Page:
If your divorce involves a high-net worth individual or business, you might need to hire an expert witness. These strangers’ opinions could have a dramatic impact on your case. How do you know if you need one? What should you expect if your spouse hires one?
Who are these experts?
Maryland law is very specific about the identity and the services of expert witnesses. These experts must have qualifications that make them an expert in their field, their knowledge must be appropriate to their testimony and factual evidence must support their testimony.
Generally, there are two types of witnesses. These include:
- Non-testifying experts: They provide written statements, recorded videos, recorded speeches or other evidence for the case. They are not called to trial or paid for their time travelling to or from the trial. They might remain anonymous.
- Testifying experts: They provide in-person oral statements regarding evidence related to the case. Their identity and summarized expertise could be a matter of court record. They might be interrogated or cross-examined. They are paid.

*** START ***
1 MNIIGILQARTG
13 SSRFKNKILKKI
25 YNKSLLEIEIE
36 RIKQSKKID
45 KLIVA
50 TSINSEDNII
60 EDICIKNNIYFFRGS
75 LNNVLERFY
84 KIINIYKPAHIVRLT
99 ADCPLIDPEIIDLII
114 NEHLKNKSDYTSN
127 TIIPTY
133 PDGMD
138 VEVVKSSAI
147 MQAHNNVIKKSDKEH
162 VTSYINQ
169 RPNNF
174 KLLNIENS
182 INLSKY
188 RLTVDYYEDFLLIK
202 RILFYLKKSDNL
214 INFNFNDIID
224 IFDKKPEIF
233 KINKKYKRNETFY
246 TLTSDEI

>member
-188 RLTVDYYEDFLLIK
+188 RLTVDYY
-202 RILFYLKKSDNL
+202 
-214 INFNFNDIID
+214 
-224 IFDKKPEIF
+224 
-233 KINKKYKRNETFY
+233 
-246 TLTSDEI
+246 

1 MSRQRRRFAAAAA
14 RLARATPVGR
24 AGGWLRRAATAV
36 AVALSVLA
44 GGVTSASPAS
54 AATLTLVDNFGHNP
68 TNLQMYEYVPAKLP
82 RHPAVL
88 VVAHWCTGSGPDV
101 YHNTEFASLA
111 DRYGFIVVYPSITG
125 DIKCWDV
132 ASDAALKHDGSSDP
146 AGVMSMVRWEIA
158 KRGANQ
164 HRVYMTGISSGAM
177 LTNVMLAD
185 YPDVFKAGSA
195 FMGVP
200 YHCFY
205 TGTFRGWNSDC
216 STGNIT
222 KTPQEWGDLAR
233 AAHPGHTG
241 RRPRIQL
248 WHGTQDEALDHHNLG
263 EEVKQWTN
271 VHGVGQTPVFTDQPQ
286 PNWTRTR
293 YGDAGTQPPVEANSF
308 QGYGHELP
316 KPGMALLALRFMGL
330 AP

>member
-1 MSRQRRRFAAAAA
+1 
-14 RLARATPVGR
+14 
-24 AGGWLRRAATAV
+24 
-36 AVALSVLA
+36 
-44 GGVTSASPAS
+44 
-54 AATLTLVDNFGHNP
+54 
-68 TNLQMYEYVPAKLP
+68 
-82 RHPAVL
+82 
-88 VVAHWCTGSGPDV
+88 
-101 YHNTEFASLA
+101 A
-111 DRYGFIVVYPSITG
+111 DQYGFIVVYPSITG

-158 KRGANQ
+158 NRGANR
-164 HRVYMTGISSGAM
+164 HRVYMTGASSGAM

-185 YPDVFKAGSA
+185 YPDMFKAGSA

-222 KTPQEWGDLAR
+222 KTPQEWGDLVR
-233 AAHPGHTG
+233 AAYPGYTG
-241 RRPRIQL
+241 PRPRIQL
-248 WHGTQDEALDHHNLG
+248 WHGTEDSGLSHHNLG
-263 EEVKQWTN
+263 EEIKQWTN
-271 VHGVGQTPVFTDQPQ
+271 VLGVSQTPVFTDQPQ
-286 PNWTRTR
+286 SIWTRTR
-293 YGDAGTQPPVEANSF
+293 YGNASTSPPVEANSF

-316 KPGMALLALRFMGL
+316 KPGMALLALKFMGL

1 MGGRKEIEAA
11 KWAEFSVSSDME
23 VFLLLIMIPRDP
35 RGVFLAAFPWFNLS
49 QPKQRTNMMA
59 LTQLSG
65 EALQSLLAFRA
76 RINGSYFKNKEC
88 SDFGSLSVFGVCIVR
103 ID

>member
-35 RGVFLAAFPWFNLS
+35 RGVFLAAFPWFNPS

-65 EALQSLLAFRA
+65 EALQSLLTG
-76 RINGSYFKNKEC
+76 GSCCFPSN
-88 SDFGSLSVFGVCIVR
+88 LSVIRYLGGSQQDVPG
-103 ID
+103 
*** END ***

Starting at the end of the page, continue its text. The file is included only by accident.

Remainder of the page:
Experts can be court-appointed or hired privately. If you hire an expert, even if they never make it to the witness stand, you will need to pay them for their travel and their time. Your spouse’s legal team or your legal team might be able to challenge an expert and their testimony to be dismissed.
What kind of experts are relevant to your case?
Your case might need an expert witness on an unexpected topic. Usually, these center around medical, financial, tax, property, children or other matters. These could include:
- Therapist or psychologist
- Medical professional
- Property appraiser
- Financial forensic investigator
- Vocational (Occupational) income expert
As every divorce is unique, it is impossible to list all the different people or topics on which you could call in an expert. However, their testimony could be essential to securing the maximum amount you are owed in your divorce.